Spurs benefited from a forward keen to play and prove his doubters wrong. After Spurs had lost their opening two games, Adebayor's three goals in the following two fixtures proved valuable in getting Redknapp's side back on track.
He's a good player. I think he's what we need. He's a good lad, great attitude. Footballer of the Year last year and he'll be a good addition for this team—no doubt about that.
He's a good character, a fantastic person, a proper family man, a real good pro. He'll be great around the place for us.
Certainly for that season, Redknapp's instinct in bringing in Parker proved correct. Spurs fans voted him their player of the season as his determination and energy on the pitch provided a nice counterbalance to Modric beside him in midfield.
Brought in prior to them was veteran goalkeeper Brad Friedel. The American provided a cooler head than the talented but lacking-in-confidence Gomes, providing a solid base throughout the campaign.
Parker and Adebayor were major parts of some terrific football Tottenham played up until about February that season. Despite the inconsistency that followed that spell, they still finished fourth, only to be denied a Champions League place by Chelsea winning it.
Adebayor's tally for the year would be a more-than-respectable 18, prompting Spurs to sign him permanently the following summer despite a change in manager. Fitness issues and disagreements with management have played their part in a tumultuous couple of years for the 30-year-old.
After a solid Euro 2012 campaign with England, injury ruled Parker out for the first half of the following season. Upon his return, he was not quite as effective in Spurs' changing midfield and was sold to Fulham later in 2013.
Friedel remains at Spurs, their tried and trusted back-up to the younger keeper who has since replaced him.
Andre Villas-Boas' appointment as Tottenham manager was the headline move in a summer of big change in north London in 2012.
King had retired while Modric and Van der Vaart moved onto Real Madrid and Hamburg, respectively.
The Belgian impressed straightaway at Spurs. His comfort on the ball caught the eye, but it was crucially balanced by a good defensive reading of the game that could be adapted to fit at centre-back and left-back.
After being voted into the Professional Footballers' Association team of the year in his first season, injuries notably undermined his second year in England this past campaign.
Behind Vertonghen in goal came the signing of goalkeeper Hugo Lloris. The France international had to bide his time as Villas-Boas rewarded the continued good form of Friedel.
Once he got his chance Lloris did not look back. The much vaunted "sweeper-keeper" clearing up behind Villas-Boas' high line, his shot-stopping was second to none as Spurs once again fought for a place in the Champions League.
That continued into 2013-14 with Lloris only becoming more important to a Spurs side struggling to reclaim a true defensive identity.
With Modric gone, a new-look midfield began to take shape at White Hart Lane.
Gylfi Sigurdsson was bought from Hoffenheim after a successful loan spell with Swansea City. As proved to be the case in his second season as well, the Icelander's eye for a goal proved useful but not so frequent as to overlook the issues with finding his best position.
Clint Dempsey's role in what proved to be his single season with Spurs was more easily defined. After a great few years with Fulham, his productivity in attacking midfield was the key reason he was recruited across London.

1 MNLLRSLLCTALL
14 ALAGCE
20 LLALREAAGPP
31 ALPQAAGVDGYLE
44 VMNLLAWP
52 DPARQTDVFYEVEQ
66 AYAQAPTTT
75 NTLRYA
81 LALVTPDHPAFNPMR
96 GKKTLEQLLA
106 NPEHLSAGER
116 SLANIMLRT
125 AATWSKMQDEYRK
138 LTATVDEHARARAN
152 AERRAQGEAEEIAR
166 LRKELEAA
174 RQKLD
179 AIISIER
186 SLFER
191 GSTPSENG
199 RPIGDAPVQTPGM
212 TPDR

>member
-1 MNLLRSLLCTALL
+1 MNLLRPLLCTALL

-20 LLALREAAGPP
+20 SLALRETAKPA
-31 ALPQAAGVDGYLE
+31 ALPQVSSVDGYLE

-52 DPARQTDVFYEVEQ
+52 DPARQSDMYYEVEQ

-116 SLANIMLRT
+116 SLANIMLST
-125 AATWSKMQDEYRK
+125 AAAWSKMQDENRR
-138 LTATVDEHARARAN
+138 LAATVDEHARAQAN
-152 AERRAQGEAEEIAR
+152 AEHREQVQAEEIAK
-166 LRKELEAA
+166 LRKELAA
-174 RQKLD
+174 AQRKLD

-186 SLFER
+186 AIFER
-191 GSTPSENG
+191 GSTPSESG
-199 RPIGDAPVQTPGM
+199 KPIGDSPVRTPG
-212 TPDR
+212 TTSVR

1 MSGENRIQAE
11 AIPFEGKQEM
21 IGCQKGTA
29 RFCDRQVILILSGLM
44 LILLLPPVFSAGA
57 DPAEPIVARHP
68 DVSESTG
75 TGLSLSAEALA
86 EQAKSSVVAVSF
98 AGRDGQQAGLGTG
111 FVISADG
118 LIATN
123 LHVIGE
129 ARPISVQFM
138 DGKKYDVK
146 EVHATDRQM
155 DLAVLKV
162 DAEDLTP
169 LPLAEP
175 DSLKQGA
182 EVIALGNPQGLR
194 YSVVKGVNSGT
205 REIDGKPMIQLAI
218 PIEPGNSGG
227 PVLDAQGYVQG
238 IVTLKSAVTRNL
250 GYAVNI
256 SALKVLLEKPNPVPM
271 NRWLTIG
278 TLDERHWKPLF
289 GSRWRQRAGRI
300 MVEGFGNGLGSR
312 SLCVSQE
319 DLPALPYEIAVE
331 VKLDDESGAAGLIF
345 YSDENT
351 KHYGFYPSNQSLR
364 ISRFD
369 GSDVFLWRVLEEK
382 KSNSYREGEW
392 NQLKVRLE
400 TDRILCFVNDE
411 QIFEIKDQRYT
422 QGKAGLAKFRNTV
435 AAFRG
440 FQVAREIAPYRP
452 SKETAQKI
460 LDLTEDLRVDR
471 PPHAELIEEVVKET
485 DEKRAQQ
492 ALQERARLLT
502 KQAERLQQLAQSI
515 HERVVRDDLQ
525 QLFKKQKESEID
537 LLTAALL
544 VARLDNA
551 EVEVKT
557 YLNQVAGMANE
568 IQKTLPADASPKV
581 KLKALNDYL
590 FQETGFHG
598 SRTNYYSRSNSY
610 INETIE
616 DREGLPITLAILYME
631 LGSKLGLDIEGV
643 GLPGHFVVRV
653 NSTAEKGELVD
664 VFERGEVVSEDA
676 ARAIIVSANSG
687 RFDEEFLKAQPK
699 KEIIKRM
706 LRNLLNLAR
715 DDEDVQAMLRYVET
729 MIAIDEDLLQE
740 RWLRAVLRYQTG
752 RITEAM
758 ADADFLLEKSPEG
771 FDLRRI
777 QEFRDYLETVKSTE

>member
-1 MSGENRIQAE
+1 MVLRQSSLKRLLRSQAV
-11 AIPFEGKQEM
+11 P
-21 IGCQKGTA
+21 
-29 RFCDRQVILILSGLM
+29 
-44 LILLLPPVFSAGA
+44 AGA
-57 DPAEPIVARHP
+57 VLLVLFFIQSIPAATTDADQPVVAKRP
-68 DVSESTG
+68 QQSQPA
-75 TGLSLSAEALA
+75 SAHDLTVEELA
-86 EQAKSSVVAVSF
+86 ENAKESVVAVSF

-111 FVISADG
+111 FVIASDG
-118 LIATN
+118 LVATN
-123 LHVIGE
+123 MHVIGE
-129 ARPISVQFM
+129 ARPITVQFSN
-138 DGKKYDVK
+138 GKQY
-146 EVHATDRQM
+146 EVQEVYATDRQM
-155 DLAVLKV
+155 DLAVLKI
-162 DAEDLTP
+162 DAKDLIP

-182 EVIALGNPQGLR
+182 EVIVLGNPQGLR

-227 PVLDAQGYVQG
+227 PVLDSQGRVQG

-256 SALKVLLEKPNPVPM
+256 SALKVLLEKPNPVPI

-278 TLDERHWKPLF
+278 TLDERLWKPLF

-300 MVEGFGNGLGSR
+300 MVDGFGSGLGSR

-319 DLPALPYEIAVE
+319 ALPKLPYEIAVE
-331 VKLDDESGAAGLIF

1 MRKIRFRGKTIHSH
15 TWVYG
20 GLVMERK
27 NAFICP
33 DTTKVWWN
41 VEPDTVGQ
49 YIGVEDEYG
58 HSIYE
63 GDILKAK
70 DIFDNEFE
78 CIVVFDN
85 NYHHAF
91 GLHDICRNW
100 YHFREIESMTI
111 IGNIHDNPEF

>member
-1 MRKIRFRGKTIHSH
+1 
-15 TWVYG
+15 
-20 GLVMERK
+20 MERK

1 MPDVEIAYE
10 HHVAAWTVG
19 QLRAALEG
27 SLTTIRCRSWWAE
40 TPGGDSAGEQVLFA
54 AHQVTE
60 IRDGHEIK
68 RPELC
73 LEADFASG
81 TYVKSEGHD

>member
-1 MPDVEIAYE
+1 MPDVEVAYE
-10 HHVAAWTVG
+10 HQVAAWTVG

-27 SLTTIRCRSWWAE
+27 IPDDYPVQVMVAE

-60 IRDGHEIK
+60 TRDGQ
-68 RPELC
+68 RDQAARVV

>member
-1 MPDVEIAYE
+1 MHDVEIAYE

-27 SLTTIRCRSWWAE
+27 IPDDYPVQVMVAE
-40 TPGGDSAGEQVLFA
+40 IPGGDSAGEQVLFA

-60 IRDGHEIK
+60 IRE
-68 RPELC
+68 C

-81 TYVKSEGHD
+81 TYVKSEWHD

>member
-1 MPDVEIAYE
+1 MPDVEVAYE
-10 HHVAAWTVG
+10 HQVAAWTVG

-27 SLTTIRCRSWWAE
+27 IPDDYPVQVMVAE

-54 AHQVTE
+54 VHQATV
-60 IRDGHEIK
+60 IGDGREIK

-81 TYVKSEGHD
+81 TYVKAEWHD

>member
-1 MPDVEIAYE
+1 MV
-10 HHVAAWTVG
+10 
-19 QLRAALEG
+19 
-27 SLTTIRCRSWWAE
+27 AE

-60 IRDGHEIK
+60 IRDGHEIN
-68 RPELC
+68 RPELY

The American's 12 goals in all competitions was a decent return—just one not quite substantial enough to overlook the quieter aspects of his game. In comparison to Gareth Bale's phenomenal form moving into 2013, it was harder to justify starting the less influential Dempsey.
That was not an argument that could be made against Mousa Dembele.
The continued criticism of a lack of goals was an issue even then. But while the Belgian was a different player style-wise to Modric, he did partly fill the void left by the Croatian.
With Sandro alongside him to cover, Dembele relished his remit to drive Spurs forward. His passing was sound, but made particularly useful at the ends of the purposeful dribbles they often concluded.
After Sandro's season was ended through injury, Dembele took on much of the defensive responsibility (albeit sometimes wrongly, ceding influence as he was to the more dominant but less effective Parker). It underlined this side of his game but perhaps has subsequently seen the midfielder come to be regarded as a jack-of-all-trades, though a master of none.
Tottenham's summer 2013 recruits are still fresher in the memory. The need to go over the contributions of Etienne Capoue, Nacer Chadli, Vlad Chiriches, Christian Eriksen, Erik Lamela, Paulinho and Roberto Soldado in such detail is less necessary.
Eriksen was the pick of the bunch last season. A particularly fine second half of the season saw him rewarded with player of the year, as chosen by the club's supporters.
Paulinho and Soldado began brightly enough but tailed off as the season progressed, the latter particularly. Chadli sporadically caught the eye before briefly finding better form late when granted more involvement in the spring.
Capoue's and Lamela's respective first years in England were ultimately ravaged by injury. Chiriches' too was damaged by fitness problems after a particularly fine middle spell playing alongside Dawson in central defence.
Just who will remain from this group heading into the Pochettino era will only begin to become apparent during pre-season.
Regardless of what happens to them individually, the lesson that has to have been learned from the £100 million-plus purchases of these seven a year ago is the need for a "less is more" approach.
Spurs have done their best business in the summer transfer market when they have carefully pinpointed areas in need of improvement. They looked largely toward bringing in proven players and benefited from their general ability to hit the ground running.
That should not preclude them from chancing a less-than-certain recruit. But first and foremost, practically has to be the priority, if possible.
Getting players in prior to deadline day is ideal too but not always important. As Eriksen and Van der Vaart have showed, quality players are going to prove themselves no matter when they arrive.
Now we wait to see just who and what Pochettino and the Tottenham hierarchy have in mind for the summer of 2014.